Despite the new freedoms – and a promise to replace the old law of "pre-censorship" with a new system under which publications will be "reviewed" after they hit the newsstands – the country's censors, known officially as the Press Scrutiny and Registration Department (PSRD), still require all publications to submit political news content to them for vetting prior to publication.
At the Myanmar Times, the sole foreign-backed publication, an editor who asked not to be named, as reforms in Myanmar are still at the early stages, displayed a draft of the latest weekly edition, returned by the PSRD with red ink circling sections that could not be published.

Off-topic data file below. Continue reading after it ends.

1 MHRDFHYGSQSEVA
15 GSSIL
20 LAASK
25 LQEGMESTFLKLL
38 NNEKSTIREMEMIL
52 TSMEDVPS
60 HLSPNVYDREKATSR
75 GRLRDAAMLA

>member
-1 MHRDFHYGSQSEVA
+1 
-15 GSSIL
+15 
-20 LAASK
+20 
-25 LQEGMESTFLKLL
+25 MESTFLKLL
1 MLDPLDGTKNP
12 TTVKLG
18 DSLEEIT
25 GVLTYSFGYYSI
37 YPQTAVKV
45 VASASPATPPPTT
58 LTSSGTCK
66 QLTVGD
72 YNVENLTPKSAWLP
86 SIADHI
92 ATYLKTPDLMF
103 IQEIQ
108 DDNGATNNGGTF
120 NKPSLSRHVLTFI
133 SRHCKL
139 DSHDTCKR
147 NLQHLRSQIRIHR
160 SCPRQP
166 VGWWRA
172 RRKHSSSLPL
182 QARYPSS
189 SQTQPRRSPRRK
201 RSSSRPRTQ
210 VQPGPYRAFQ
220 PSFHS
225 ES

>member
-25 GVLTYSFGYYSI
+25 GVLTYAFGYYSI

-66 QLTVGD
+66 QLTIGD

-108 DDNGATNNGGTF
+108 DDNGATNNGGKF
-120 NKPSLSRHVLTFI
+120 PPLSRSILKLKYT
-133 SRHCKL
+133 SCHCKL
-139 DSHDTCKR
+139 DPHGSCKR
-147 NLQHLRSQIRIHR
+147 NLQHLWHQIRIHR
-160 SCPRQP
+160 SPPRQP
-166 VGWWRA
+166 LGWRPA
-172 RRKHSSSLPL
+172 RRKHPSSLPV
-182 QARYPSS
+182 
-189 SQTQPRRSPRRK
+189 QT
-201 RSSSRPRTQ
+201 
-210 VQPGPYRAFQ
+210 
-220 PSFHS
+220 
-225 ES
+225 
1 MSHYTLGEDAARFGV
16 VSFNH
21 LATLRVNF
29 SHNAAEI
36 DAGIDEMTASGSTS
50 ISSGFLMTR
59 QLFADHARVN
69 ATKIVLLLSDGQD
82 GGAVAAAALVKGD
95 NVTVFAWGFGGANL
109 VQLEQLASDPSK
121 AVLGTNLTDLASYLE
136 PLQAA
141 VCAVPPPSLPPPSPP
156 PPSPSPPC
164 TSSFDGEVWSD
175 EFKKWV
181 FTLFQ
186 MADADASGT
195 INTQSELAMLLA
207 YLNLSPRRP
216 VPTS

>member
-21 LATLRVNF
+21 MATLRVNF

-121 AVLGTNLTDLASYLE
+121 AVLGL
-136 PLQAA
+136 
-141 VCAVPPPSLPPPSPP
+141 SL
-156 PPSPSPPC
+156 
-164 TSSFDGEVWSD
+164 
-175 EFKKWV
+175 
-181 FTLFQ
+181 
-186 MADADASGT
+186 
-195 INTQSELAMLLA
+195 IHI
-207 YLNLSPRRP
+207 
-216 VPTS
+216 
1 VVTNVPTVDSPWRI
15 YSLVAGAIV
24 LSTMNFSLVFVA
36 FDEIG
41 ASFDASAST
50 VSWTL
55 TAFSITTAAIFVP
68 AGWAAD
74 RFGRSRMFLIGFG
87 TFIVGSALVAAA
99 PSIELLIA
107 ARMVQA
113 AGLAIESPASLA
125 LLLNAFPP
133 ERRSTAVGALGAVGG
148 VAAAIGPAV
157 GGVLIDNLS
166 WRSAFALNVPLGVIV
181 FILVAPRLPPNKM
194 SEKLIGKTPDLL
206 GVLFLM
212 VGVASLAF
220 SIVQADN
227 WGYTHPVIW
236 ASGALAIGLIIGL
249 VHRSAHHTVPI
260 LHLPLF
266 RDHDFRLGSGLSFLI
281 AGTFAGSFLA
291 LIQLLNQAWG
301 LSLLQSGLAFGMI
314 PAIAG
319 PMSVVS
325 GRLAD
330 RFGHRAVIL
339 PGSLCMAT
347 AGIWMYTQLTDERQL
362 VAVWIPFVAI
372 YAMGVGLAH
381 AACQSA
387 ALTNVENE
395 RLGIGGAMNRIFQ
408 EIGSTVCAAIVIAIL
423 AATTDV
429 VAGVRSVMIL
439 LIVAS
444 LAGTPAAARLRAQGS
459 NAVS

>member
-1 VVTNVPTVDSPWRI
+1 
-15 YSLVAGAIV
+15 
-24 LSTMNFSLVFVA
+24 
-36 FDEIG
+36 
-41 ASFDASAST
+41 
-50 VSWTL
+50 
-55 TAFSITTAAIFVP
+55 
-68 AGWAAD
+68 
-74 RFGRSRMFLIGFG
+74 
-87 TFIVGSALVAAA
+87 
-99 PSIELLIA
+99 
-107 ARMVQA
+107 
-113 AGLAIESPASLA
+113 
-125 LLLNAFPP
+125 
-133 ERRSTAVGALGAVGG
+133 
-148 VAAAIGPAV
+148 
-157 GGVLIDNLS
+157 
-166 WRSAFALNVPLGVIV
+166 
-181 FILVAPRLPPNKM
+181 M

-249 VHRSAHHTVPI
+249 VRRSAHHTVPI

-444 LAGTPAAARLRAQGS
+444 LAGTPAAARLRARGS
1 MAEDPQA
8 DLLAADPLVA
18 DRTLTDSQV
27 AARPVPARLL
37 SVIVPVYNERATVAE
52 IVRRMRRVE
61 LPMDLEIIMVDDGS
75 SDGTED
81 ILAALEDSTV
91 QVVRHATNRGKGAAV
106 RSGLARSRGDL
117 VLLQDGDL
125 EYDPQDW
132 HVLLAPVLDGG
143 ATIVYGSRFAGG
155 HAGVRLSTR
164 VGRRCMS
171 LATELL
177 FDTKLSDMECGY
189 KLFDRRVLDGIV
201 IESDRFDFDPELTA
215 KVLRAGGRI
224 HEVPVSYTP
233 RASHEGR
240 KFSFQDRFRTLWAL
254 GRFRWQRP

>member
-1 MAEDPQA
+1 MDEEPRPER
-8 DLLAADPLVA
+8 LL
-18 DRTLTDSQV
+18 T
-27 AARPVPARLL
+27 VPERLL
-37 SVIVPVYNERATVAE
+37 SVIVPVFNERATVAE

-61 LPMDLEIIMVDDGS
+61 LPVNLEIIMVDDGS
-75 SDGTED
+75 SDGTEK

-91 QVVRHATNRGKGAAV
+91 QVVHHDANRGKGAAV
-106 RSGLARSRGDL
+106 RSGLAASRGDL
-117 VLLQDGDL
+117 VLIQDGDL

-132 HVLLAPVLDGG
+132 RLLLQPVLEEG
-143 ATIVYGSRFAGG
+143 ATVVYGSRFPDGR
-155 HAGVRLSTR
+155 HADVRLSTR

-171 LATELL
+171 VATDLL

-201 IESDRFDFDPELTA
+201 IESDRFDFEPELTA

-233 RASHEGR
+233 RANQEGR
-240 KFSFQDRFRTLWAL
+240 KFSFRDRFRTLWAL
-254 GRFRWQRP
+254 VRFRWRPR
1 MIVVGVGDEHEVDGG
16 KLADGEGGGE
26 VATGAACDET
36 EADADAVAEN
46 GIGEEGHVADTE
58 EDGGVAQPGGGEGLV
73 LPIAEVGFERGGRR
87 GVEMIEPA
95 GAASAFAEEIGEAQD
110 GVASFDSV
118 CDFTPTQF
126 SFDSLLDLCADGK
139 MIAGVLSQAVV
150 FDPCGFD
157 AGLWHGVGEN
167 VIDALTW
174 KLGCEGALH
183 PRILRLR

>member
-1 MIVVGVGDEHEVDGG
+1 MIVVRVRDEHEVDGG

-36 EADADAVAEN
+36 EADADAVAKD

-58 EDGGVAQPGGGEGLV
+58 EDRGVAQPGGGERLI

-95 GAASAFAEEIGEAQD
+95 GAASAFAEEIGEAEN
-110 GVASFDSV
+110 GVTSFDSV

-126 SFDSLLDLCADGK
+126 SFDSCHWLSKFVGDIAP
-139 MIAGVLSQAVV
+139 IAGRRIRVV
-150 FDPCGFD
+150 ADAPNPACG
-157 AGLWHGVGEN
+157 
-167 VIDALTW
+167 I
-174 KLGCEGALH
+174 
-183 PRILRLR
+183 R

A sentence that the PSRD ordered cut, which was from a Reuters wire story about Myanmar's new parliament, read, “derided as a well-choreographed sham in one of the world's most authoritarian countries when it opened a year ago.”
To be sure, the editor says, “writing about corruption is difficult, as is writing anything criticizing the Constitution.”
However, articles that would have been unthinkable a year ago, he explains, are making it past the censors, including pieces looking at the international reaction to reforms and detailed reporting on the views of Aung San Suu Kyi, the high-profile opposition leader who will run in an April 1 by-election for parliament.